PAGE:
The Physics of Heavy Quarks and Matter-Antimatter Symmetry Breaking

It has long been a puzzle as to why the Universe appears to be predominantly made of matter, whilst anti-matter is relatively rare. The situation presumably has its roots in the formation of the early Universe, and the violation of CP symmetry that allows nature to tell the difference between matter and antimatter. The B meson system is particularly interesting as the effects of symmetry violations are very large (although rates are small). The B meson contains the bottom, or b, quark. To understand the B meson system requires a close synergy between experiment and theory for whilst B mesons can be produced and studied at low energy e+e- colliders, and in great abundance at the Large Hadron Collider as a result of proton collisions, it requires lattice based calculations to provide many of the parameters needed to be able to interpret the results. We are involved in both the current BaBar experiment at SLAC and the future LHCb experiment at CERN studying these issues as well as in the relevant lattice QCD calculations.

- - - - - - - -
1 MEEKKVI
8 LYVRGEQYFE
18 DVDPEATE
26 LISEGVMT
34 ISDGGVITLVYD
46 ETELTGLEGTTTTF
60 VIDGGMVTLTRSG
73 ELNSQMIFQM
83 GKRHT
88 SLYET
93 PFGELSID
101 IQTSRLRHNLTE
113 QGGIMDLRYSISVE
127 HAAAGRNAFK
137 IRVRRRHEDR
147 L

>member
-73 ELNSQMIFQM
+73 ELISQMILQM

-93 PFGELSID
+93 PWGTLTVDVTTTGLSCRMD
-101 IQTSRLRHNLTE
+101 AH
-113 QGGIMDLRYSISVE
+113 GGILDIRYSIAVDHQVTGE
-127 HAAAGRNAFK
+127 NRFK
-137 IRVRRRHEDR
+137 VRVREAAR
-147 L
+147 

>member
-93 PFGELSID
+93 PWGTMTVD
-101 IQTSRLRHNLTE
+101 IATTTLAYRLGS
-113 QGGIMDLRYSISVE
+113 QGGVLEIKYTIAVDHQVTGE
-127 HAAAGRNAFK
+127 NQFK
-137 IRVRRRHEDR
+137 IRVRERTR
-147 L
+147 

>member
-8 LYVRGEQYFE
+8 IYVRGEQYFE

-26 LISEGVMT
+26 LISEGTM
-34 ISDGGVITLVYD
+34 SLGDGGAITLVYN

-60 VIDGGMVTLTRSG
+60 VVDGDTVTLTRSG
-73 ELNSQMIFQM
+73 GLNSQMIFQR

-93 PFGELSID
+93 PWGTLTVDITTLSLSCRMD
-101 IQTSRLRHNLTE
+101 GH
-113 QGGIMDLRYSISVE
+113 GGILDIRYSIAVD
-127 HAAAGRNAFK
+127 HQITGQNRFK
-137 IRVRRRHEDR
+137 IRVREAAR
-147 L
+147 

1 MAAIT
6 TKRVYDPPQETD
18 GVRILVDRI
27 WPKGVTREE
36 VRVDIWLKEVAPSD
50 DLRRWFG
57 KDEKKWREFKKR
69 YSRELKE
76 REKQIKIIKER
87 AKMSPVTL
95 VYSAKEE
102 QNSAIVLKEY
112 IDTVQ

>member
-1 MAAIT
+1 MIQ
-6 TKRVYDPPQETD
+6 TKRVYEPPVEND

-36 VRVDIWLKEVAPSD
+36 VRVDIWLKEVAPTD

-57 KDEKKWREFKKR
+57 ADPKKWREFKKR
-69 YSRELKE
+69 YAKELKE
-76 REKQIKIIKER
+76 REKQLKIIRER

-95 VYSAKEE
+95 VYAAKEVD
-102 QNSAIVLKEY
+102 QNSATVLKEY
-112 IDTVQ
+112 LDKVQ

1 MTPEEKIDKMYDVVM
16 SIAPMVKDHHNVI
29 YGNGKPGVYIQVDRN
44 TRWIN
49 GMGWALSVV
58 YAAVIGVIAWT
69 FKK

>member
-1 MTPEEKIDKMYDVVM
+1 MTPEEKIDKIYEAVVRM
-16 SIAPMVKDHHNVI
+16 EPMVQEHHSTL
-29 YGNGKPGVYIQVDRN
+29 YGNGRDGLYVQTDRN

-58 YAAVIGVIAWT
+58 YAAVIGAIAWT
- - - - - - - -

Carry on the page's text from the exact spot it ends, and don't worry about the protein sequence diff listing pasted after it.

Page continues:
The BaBar experiment studies B mesons made by electron-positron collisions at SLAC.

Links to the experiments:


BaBar | LHCB